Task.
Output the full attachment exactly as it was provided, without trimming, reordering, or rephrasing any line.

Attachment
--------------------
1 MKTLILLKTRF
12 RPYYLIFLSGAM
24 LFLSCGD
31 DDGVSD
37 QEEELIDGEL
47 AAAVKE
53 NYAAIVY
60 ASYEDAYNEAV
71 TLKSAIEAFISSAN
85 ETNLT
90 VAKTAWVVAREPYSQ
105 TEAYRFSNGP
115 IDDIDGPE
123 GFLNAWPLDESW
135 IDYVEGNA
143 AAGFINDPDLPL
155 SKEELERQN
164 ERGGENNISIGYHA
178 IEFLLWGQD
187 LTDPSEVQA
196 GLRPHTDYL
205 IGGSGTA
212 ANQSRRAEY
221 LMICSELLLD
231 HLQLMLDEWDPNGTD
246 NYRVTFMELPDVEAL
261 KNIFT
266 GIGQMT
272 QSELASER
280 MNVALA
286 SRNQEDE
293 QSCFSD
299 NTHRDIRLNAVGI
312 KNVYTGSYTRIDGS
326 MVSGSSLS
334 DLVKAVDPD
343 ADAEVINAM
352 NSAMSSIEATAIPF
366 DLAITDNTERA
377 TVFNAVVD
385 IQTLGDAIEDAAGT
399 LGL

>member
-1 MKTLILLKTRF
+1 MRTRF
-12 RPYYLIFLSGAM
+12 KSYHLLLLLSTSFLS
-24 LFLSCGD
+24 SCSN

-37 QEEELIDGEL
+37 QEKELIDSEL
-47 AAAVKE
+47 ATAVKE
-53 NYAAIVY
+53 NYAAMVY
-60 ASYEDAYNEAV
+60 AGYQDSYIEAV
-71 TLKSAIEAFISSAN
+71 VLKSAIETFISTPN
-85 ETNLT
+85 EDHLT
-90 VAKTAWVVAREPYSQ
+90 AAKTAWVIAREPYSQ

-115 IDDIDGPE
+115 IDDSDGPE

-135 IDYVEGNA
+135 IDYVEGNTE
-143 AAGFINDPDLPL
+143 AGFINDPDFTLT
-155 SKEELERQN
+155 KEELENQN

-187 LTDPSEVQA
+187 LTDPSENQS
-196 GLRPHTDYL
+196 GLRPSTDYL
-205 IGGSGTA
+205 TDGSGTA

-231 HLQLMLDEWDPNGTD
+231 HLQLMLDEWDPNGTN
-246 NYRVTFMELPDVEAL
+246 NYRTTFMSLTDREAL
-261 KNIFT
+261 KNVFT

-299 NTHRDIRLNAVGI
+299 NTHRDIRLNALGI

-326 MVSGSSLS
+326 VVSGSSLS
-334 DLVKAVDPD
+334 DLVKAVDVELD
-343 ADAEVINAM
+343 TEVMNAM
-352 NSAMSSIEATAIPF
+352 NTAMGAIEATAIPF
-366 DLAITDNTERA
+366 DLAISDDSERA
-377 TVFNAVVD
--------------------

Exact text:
1 MKTLILLKTRF
12 RPYYLIFLSGAM
24 LFLSCGD
31 DDGVSD
37 QEEELIDGEL
47 AAAVKE
53 NYAAIVY
60 ASYEDAYNEAV
71 TLKSAIEAFISSAN
85 ETNLT
90 VAKTAWVVAREPYSQ
105 TEAYRFSNGP
115 IDDIDGPE
123 GFLNAWPLDESW
135 IDYVEGNA
143 AAGFINDPDLPL
155 SKEELERQN
164 ERGGENNISIGYHA
178 IEFLLWGQD
187 LTDPSEVQA
196 GLRPHTDYL
205 IGGSGTA
212 ANQSRRAEY
221 LMICSELLLD
231 HLQLMLDEWDPNGTD
246 NYRVTFMELPDVEAL
261 KNIFT
266 GIGQMT
272 QSELASER
280 MNVALA
286 SRNQEDE
293 QSCFSD
299 NTHRDIRLNAVGI
312 KNVYTGSYTRIDGS
326 MVSGSSLS
334 DLVKAVDPD
343 ADAEVINAM
352 NSAMSSIEATAIPF
366 DLAITDNTERA
377 TVFNAVVD
385 IQTLGDAIEDAAGT
399 LGL

>member
-1 MKTLILLKTRF
+1 MRTRF
-12 RPYYLIFLSGAM
+12 KSYHLLLLLSTSFLS
-24 LFLSCGD
+24 SCSN

-37 QEEELIDGEL
+37 QEKELIDSEL
-47 AAAVKE
+47 ATAVKE
-53 NYAAIVY
+53 NYAAMVY
-60 ASYEDAYNEAV
+60 AGYQDSYIEAV
-71 TLKSAIEAFISSAN
+71 VLKSAIETFISTPN
-85 ETNLT
+85 EDHLT
-90 VAKTAWVVAREPYSQ
+90 AAKTAWVIAREPYSQ

-115 IDDIDGPE
+115 IDDSDGPE

-135 IDYVEGNA
+135 IDYVEGNTE
-143 AAGFINDPDLPL
+143 AGFINDPDFTLT
-155 SKEELERQN
+155 KEELENQN

-187 LTDPSEVQA
+187 LTDPSENQS
-196 GLRPHTDYL
+196 GLRPSTDYL
-205 IGGSGTA
+205 TDGSGTA

-231 HLQLMLDEWDPNGTD
+231 HLQLMLDEWDPNGTN
-246 NYRVTFMELPDVEAL
+246 NYRTTFMSLTDREAL
-261 KNIFT
+261 KNVFT

-299 NTHRDIRLNAVGI
+299 NTHRDIRLNALGI

-326 MVSGSSLS
+326 VVSGSSLS
-334 DLVKAVDPD
+334 DLVKAVDVELD
-343 ADAEVINAM
+343 TEVMNAM
-352 NSAMSSIEATAIPF
+352 NTAMGAIEATAIPF
-366 DLAITDNTERA
+366 DLAISDDSERA
-377 TVFNAVVD